As I headed to Chatfield State Park this morning, rain clouds billowed above the Front Range foothills. Beneath the waning sunshine, the golden leaves of cottonwoods glowed along the South Platte and Plum Creek corridors and clumps of yellow rabbitbrush adorned the grasslands. As usual, black-billed magpies foraged along the Park's roadways and small flocks of Canada geese, awaiting cohorts from the north, grazed on lawns near the outbuildings, beach and campgrounds.
Out on the reservoir, double-crested cormorants and ring-billed gulls dominated the scene, joined by smaller flocks of American white pelicans, western and pied-billed grebes and, near the inlets, mixed flocks of gadwall, coot, shovelers, common mergansers and mallards. A group of Townsend's solitaires, down from the mountains for the colder months, fed in junipers near the campground while northern flickers, black-capped chickadees and blue jays were the most conspicuous woodland species. Western meadowlarks, magpies and a few vesper sparrows were observed on the grasslands, which were patrolled by a pair of red-tailed hawks; the only other raptor sighting was of a sharp-shinned hawk that strafed the lakeside woods, hoping to snare a songbird.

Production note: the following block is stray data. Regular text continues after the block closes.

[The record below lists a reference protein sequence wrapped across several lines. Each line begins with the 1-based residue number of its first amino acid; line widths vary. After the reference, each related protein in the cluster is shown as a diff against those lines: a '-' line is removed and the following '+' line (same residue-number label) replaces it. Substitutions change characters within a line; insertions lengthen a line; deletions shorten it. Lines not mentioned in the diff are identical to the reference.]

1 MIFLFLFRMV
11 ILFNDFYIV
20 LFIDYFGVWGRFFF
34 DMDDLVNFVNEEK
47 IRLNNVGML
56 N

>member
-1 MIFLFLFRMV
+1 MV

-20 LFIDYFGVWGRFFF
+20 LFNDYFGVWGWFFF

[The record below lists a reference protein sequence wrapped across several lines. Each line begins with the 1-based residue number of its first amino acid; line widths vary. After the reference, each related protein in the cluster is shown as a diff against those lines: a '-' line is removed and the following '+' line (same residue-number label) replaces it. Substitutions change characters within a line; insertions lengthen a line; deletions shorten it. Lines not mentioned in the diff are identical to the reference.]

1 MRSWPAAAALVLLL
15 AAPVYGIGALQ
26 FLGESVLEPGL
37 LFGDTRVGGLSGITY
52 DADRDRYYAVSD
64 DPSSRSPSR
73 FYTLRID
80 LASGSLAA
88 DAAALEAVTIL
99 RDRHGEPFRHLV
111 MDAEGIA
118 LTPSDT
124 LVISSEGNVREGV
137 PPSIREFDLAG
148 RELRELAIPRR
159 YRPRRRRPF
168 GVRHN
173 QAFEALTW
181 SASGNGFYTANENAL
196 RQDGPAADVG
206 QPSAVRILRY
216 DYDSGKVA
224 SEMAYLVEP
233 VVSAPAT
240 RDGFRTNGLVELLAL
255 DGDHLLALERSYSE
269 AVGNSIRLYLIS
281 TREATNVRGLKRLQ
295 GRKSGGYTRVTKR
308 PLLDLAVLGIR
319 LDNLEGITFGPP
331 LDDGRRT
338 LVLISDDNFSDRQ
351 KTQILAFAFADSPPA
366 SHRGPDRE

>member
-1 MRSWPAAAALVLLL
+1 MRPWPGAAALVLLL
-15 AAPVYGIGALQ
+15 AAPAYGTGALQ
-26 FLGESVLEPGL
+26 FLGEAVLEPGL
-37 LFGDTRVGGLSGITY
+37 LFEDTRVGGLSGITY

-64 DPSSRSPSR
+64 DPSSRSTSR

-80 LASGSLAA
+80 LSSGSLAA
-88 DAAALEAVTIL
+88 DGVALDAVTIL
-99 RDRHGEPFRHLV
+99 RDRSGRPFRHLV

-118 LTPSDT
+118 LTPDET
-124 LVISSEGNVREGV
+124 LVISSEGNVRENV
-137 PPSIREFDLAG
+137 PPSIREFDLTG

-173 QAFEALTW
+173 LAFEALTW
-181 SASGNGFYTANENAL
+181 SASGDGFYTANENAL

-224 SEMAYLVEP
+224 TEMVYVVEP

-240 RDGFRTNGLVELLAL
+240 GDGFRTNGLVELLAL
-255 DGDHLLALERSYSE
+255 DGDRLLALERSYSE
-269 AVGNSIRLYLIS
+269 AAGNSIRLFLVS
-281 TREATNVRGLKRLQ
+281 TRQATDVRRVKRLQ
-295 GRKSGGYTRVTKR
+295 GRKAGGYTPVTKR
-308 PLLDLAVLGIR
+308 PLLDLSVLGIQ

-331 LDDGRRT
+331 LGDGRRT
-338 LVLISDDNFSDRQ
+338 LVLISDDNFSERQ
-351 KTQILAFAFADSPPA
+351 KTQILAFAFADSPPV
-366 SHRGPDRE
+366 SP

Today's visit to Chatfield was far from my most productive birding experience at the Park, a refuge that many (including myself) consider to be one of the best birding locations in Metro Denver. Nevertheless, the fresh, cool air, relative solitude and beautiful autumn colors more than compensated for the "lackluster" birding.